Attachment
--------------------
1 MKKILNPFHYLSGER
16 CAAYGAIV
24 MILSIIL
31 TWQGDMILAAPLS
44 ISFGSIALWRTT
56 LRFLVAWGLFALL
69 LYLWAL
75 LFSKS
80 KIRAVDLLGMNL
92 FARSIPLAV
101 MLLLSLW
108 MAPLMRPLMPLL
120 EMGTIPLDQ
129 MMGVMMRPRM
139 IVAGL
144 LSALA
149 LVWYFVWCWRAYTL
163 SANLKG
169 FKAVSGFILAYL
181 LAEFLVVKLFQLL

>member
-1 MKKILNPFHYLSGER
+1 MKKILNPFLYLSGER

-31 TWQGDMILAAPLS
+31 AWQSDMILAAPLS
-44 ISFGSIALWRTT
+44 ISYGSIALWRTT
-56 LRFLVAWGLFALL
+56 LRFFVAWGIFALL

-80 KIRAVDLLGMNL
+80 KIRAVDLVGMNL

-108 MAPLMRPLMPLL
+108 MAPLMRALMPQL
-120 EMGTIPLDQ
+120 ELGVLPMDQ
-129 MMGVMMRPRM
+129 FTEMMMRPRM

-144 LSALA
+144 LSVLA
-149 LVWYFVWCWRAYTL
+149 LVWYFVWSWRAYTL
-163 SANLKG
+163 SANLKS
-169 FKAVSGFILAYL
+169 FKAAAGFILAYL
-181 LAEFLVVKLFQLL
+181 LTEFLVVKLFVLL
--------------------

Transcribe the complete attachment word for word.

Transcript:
1 MKKILNPFHYLSGER
16 CAAYGAIV
24 MILSIIL
31 TWQGDMILAAPLS
44 ISFGSIALWRTT
56 LRFLVAWGLFALL
69 LYLWAL
75 LFSKS
80 KIRAVDLLGMNL
92 FARSIPLAV
101 MLLLSLW
108 MAPLMRPLMPLL
120 EMGTIPLDQ
129 MMGVMMRPRM
139 IVAGL
144 LSALA
149 LVWYFVWCWRAYTL
163 SANLKG
169 FKAVSGFILAYL
181 LAEFLVVKLFQLL

>member
-1 MKKILNPFHYLSGER
+1 MKKILNPFLYLSGER

-31 TWQGDMILAAPLS
+31 AWQSDMILAAPLS
-44 ISFGSIALWRTT
+44 ISYGSIALWRTT
-56 LRFLVAWGLFALL
+56 LRFFVAWGIFALL

-80 KIRAVDLLGMNL
+80 KIRAVDLVGMNL

-108 MAPLMRPLMPLL
+108 MAPLMRALMPQL
-120 EMGTIPLDQ
+120 ELGVLPMDQ
-129 MMGVMMRPRM
+129 FTEMMMRPRM

-144 LSALA
+144 LSVLA
-149 LVWYFVWCWRAYTL
+149 LVWYFVWSWRAYTL
-163 SANLKG
+163 SANLKS
-169 FKAVSGFILAYL
+169 FKAAAGFILAYL
-181 LAEFLVVKLFQLL
+181 LTEFLVVKLFVLL